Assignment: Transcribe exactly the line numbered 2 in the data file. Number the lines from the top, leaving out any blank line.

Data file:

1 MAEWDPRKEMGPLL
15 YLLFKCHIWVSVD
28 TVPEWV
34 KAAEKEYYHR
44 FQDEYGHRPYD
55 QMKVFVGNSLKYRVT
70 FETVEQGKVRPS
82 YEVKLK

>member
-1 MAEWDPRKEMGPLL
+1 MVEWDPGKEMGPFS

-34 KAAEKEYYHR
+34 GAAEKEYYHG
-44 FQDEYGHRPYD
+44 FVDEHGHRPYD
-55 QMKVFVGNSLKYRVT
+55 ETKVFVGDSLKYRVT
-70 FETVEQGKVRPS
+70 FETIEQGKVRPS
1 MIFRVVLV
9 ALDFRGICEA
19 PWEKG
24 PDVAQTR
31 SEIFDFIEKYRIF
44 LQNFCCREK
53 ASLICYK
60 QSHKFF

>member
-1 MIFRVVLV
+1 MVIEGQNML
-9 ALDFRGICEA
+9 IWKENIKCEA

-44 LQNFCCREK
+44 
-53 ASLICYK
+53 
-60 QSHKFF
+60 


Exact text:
15 YLLFKCHIWVSVD